Connections between three networks in the brain that play a crucial role in attention are weaker in children with attention-deficit hyperactivity disorder (ADHD).
Vinod Menon, PhD, a psychiatry professor at Stanford University School of Medicine, and colleagues used function MRI (fMRI) imaging to examine brain scans of 180 children, half of them with ADHD. Scans were taken when the children were awake. In addition, they were assessed for symptoms of ADHD using standard diagnostic measures.
Each scan was rated based on the level of synchronization between the salience network and two other networks, the default mode and central executive. The former is responsible for directing activities such as daydreaming, while the latter interacts with information in working memory.
Menon and his team had thought that poor coordination between the three regions could be responsible for mental conditions including autism, depression, and schizophrenia.
Children with ADHD had weaker connections between the three networks than children without the condition, the researchers reported in the journal Biological Psychiatry. The difference was large enough that brain scans could distinguish kids who had ADHD from those who did not.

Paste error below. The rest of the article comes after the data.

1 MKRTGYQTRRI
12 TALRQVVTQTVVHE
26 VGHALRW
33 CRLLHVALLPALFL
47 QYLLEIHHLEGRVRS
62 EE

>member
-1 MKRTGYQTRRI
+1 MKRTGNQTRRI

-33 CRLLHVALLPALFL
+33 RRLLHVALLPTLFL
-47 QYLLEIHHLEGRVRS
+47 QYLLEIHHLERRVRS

In addition, children that has the weakest connections did the poorest on tests measuring inattentiveness.
Additional research is needed to determine whether fMRIs can also differentiate between the brains of children with ADHD and those with other neurodevelopmental conditions.
Cai W, et al. Aberrant Cross-Brain Network Interaction in Children With Attention-Deficit/Hyperactivity Disorder and Its Relation to Attention Deficits: A Multisite and Cross-Site Replication Study. Biol Psychiatry. 2015; doi: 10.1016/j.biopsych.2015.10.017.